increase the number of carriers that received a safety intervention 
from 3.3 percent under SafeStat to over 9 percent of the active fleet. 

[53] The sixth BASIC that relies upon roadside inspection data is the 
Controlled Substances/Alcohol BASIC. However, the minimum data 
requirement for this BASIC is determined by number of safety 
violations. The minimum number of safety violations for a ranking 
under this BASIC is one. 

[54] The Controlled Substances/Alcohol BASIC is based upon the number 
of violations and has a minimum of only one inspection (albeit one 
with a violation). Motor carriers must have a minimum of two 
applicable crashes to be rated under the Crash Indicator. 

[55] Under federal law, buses cannot be ordered into an inspection 
station for an inspection except in the case of an imminent or obvious 
safety hazard. 49 U.S.C. § 31102(b)(1)(X). Trucks from Mexico and 
Canada operating in the United States are subject to inspection. See 
49 U.S.C. § 31144(a). See also 49 C.F.R. part 365, subpart E. 

[56] A carrier cannot be identified for intervention by CSA unless it 
is ranked in the BASICs by the SMS. 

[57] ISS is designed to review a carrier's past performance and make a 
specific recommendation of "inspect," "optional," or "pass." 

[58] Other similar products used in the United States are NorPass, 
Greenlight, and NCPass, covering nine more states. 

[59] Thirty states are registered with PrePass. When a carrier 
subscribes to PrePass, it allows PrePass access to all roadside 
inspection data as well as other proprietary safety data. Carriers 
equip their trucks and states equip their weigh stations with 
transponders. Based on the crash risk and safety performance of the 
subscribing carrier, inspectors in the weigh station receive 
notification of the inspection recommendation for the truck. A 
"bypass" recommendation enables the driver to proceed without entering 
the weigh station. 

[60] According to FMCSA officials, the agency has made significant 
investments in technologies that can help identify at-risk carriers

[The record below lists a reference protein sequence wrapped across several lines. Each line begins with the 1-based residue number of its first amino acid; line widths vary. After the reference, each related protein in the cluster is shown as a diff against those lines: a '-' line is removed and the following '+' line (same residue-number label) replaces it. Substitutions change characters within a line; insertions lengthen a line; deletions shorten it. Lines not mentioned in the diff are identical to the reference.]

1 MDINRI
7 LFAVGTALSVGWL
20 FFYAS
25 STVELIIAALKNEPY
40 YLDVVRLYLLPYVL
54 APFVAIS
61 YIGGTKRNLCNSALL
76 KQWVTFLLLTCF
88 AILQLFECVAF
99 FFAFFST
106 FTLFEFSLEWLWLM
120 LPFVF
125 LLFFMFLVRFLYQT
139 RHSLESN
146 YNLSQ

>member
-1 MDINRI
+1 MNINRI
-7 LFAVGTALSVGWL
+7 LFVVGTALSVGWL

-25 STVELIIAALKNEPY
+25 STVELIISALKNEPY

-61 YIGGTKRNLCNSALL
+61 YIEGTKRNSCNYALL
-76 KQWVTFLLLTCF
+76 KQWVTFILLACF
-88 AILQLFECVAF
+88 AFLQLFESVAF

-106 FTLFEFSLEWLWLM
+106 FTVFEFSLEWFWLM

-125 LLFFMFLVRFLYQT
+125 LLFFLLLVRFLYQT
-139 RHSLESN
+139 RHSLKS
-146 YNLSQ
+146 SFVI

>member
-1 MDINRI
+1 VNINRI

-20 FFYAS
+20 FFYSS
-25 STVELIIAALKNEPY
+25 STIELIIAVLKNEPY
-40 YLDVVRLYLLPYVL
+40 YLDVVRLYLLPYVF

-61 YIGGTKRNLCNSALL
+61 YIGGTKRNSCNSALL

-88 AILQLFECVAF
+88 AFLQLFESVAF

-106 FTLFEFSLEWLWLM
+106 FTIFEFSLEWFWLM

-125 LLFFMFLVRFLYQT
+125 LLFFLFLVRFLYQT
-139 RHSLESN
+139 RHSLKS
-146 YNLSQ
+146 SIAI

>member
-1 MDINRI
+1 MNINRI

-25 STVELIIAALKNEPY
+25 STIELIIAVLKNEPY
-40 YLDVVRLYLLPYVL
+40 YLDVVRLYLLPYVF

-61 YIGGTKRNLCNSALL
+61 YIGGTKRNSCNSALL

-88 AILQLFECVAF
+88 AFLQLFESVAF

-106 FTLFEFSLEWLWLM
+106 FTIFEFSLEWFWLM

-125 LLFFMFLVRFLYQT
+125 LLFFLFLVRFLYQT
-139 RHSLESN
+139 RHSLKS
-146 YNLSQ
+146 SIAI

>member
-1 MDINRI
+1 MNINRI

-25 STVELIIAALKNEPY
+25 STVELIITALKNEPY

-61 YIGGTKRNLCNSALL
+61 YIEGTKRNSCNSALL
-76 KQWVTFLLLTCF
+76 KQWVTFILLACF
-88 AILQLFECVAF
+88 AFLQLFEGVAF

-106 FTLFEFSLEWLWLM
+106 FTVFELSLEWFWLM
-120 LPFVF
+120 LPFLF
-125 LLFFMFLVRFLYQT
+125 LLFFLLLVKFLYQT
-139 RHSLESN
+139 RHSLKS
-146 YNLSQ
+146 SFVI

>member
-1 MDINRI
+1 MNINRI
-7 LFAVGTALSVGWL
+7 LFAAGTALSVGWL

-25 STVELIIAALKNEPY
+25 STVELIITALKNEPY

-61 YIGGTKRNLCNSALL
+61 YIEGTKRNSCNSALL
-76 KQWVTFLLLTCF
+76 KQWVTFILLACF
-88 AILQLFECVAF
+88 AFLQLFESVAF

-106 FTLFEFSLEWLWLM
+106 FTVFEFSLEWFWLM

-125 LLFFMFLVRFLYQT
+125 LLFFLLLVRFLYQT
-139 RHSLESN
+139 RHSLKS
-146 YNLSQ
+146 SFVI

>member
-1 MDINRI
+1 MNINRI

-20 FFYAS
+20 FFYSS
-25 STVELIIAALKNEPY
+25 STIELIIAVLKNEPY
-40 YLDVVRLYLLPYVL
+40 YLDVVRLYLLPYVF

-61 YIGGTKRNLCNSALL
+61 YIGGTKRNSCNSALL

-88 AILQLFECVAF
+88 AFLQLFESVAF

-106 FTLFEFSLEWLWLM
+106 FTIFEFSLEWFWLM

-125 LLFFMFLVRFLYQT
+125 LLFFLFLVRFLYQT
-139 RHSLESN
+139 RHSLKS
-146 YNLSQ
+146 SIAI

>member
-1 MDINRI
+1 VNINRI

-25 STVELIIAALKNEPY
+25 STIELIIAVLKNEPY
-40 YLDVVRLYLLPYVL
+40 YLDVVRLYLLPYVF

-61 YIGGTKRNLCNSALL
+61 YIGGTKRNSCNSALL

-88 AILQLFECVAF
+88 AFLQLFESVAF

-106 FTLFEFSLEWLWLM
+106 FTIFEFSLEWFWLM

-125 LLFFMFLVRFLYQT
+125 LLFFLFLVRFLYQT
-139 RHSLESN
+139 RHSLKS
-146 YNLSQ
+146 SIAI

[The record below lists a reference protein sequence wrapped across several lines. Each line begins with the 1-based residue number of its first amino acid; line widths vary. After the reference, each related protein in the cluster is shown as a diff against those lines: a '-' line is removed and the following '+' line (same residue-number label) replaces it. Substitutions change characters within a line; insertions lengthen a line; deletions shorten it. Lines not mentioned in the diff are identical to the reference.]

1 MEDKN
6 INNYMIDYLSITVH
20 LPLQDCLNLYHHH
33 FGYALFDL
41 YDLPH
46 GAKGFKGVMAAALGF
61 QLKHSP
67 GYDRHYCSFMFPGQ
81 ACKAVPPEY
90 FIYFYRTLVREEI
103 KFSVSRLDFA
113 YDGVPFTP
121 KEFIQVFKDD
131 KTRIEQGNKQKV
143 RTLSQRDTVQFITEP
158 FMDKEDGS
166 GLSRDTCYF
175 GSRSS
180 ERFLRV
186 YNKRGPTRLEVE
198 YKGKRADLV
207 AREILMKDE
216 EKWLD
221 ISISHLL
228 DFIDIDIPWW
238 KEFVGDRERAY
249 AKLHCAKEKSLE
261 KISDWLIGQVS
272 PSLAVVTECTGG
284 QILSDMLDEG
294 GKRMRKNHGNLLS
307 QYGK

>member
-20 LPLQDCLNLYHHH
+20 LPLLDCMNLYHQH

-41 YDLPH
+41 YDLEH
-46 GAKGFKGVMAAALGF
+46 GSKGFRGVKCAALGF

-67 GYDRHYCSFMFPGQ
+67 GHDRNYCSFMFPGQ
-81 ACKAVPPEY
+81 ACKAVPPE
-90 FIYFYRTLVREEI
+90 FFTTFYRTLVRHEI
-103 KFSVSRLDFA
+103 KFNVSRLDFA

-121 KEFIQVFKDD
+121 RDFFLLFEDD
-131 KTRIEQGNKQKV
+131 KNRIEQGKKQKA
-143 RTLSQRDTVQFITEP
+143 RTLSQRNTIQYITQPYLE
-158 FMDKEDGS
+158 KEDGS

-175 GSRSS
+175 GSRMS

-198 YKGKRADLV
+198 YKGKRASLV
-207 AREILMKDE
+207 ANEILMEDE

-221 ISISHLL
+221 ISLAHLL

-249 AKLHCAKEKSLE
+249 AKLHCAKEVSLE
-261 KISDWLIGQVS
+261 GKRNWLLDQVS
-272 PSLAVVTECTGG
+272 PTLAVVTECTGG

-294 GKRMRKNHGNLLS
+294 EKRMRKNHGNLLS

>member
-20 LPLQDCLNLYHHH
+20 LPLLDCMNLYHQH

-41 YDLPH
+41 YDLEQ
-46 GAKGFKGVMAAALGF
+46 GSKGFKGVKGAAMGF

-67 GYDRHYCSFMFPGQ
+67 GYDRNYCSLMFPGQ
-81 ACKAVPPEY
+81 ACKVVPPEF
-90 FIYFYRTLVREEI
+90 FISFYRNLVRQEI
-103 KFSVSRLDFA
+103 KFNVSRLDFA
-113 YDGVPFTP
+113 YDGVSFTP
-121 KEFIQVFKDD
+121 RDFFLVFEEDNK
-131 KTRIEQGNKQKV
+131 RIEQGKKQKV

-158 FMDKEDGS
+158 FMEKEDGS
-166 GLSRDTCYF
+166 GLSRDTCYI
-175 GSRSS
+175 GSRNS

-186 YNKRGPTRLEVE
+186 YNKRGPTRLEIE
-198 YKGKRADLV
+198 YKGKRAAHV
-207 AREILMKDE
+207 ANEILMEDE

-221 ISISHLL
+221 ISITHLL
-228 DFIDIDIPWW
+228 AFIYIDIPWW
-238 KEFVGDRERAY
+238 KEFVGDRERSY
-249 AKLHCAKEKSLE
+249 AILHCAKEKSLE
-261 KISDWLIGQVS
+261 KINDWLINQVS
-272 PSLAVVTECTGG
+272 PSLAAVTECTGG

such as license plate readers. 

[61] Sometimes drivers can fix the situation by shifting cargo 
themselves, releasing the truck from out of service status. Otherwise 
the driver must wait for assistance before the truck can resume its 

[62] State commercial motor vehicle inspectors take training to 
receive certifications to conduct inspections of different aspects of 
commercial motor vehicle safety. The certification level of the 
inspectors on hand dictates the types of inspections that may be 
conducted at an inspection station. 

[63] To maintain certification for a certain level of inspection, 
inspectors must perform a certain number of them in a 12-month period. 

[64] State officials must include mitigation measures used to prevent 
trucks from bypassing weigh stations in their annual Commercial 
Vehicle Safety Plans, which helps FMCSA determine states' Motor 
Carrier Safety Assistance Program (MCSAP) funding levels. 

[65] Unless a driver is instructed to bypass a weigh station, all 
trucks passing an open weigh station must enter for inspection. 

[66] Four states were evaluated for the full 30 months of the pilot 
program; results from five states that joined the pilot program later 
were only used for supplementary analysis. 

[67] GAO, The Results Act: An Evaluator's Guide to Assessing Agency 
Annual Performance Plans, [hyperlink,] (Washington, D.C.: April 
1998); VA Health Care: VA Should Better Monitor Implementation and 
Impact of Capital Asset Alignment Decisions, [hyperlink,] (Washington, D.C.: Mar. 21, 
2007); NextGenAir Transportation System: FAA's Metrics Can Be Used to 
Report on Status of Individual Programs, but Not of Overall NextGen 
Implementation or Outcomes, [hyperlink,] (Washington, D.C.: July 27, 

[68] GAO, FAA Airspace Redesign: An Analysis of the New York/New 
Jersey/Philadelphia Project, [hyperlink,] (Washington, D.C.: July 31, 

[69] This direction is contained in the Senate Committee Report, S. 
Rep. No. 111-69, at 60 (2009), as approved by the conference committee 
in the Joint Explanatory Statement accompanying the Consolidated 
Appropriations Act, 2010, Pub. L. No. 111-117, Division A. 

[70] U.S. Department of Transportation, Paul E Green and Daniel 
Blower, Evaluation of the CSA 2010 Operational Model Test, University 
of Michigan Transportation Research Institute, FMCSA-RRA-11-019 
Washington, D.C.: August 2011. FMCSA referred to this test as an 
operational model test. For purposes of this report, we use the term 
"pilot" test. The pilot test included two phases. Four states-- 
Colorado, Georgia, Missouri, and New Jersey--participated in the first 
phase; five states--Delaware, Kansas, Maryland, Minnesota, and Montana--
participated in the second phase. 

[71] GAO reviewed UMTRI's statistical methodology and its reliability 
assessment of the FMCSA data used for the study and determined that 
the results of UMTRI's pilot evaluation study were sufficiently 
reliable for our purposes. 

[72] Many of the carriers we contacted are relatively small businesses 
and, as a result, posed a greater chance that an appropriate official 
may not have been available when we called. Consequently, we increased 
the number of carriers selected to ensure that we completed a 
reasonable number of calls. If a call to a carrier was not answered, 
an appropriate official was not available, or a carrier declined to 
participate, we moved on to the next carrier on the list. 

[End of section]